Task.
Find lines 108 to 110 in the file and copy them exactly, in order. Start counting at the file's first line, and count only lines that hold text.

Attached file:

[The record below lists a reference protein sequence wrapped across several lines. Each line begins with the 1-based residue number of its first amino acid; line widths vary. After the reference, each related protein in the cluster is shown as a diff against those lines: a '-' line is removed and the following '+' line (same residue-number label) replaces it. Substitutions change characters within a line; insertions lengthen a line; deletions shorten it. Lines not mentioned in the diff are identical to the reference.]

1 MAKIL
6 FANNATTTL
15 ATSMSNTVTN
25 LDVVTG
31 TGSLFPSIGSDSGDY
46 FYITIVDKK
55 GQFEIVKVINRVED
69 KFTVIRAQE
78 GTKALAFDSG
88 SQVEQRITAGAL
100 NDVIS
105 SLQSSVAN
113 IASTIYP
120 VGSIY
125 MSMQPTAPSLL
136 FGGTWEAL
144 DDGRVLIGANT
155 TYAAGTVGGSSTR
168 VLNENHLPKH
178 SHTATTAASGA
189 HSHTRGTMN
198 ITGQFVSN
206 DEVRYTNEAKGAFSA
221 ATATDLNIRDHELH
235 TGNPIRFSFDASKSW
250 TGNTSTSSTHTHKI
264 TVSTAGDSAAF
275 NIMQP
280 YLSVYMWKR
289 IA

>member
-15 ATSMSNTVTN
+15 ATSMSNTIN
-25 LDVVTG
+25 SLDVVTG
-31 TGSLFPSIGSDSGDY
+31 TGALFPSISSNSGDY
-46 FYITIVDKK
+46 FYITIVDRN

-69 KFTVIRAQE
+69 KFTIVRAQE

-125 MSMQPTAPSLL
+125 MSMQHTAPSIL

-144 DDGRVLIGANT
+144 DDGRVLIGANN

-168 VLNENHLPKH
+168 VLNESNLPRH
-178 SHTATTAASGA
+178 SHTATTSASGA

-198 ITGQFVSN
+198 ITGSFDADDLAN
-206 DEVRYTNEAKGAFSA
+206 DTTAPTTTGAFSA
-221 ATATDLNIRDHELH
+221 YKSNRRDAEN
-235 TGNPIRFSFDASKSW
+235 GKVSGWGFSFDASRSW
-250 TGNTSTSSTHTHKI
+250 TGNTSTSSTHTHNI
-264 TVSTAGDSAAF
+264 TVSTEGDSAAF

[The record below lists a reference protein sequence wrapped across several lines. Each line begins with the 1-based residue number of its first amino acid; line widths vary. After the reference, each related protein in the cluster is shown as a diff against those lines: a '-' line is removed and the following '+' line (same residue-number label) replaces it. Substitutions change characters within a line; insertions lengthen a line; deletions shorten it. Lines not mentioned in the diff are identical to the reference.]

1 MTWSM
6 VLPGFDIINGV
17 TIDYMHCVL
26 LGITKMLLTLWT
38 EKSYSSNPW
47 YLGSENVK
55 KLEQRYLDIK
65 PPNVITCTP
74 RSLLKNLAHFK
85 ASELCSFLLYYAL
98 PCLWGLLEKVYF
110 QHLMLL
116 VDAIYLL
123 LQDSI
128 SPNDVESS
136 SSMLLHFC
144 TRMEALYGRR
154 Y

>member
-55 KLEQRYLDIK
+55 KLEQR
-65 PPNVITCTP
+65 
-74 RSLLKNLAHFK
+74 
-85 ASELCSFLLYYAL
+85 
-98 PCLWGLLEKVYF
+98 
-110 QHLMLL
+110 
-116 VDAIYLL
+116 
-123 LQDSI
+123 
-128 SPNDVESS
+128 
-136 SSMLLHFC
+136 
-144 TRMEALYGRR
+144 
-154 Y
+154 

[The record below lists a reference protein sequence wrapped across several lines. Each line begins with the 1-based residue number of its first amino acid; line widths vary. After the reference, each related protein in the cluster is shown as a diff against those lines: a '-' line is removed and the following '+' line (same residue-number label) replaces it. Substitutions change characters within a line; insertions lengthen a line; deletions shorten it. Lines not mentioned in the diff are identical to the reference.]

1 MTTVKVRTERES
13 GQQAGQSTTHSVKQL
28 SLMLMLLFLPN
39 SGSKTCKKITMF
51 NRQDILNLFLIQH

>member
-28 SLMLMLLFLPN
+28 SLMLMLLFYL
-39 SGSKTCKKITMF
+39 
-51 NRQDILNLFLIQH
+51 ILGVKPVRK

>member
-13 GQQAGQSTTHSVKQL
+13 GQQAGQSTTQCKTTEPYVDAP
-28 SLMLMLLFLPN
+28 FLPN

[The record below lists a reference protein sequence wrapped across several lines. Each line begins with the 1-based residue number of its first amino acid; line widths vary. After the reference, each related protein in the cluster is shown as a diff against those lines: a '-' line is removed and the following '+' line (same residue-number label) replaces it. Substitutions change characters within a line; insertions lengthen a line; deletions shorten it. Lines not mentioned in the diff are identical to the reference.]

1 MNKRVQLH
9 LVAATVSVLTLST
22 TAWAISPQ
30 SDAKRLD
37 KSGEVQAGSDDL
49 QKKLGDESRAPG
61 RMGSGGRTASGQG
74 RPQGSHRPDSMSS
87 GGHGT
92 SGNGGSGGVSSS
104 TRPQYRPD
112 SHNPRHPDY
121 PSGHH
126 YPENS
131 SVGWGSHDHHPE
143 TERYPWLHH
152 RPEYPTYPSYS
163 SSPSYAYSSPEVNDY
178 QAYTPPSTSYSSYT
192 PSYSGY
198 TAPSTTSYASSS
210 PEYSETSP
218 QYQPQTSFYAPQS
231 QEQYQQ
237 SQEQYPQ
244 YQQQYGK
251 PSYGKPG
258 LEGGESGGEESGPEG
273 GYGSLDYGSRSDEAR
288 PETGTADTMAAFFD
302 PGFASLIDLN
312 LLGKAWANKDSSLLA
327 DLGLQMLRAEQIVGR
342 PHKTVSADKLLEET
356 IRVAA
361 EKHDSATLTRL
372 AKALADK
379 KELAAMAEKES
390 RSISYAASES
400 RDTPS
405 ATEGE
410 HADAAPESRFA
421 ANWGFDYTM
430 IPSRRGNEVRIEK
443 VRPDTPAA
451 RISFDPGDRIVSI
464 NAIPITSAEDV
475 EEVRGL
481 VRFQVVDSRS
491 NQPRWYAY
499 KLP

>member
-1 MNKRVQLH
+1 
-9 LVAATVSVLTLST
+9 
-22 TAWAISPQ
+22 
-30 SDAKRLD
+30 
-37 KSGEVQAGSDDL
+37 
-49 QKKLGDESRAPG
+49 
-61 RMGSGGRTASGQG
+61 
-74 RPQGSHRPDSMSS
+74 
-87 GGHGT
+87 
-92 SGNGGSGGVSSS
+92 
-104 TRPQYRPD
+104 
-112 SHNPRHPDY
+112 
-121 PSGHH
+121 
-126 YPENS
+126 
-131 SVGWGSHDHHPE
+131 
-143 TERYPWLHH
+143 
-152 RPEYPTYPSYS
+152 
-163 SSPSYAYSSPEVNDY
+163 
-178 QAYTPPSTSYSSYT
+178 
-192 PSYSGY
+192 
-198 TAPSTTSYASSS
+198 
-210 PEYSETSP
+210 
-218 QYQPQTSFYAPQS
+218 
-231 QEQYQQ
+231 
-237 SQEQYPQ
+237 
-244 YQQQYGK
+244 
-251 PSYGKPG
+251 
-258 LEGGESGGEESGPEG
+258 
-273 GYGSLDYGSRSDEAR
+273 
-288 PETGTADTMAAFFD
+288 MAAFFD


1 MTTVKVRTERES
13 GQQAGQSTTHSVKQL
28 SLMLMLLFLPN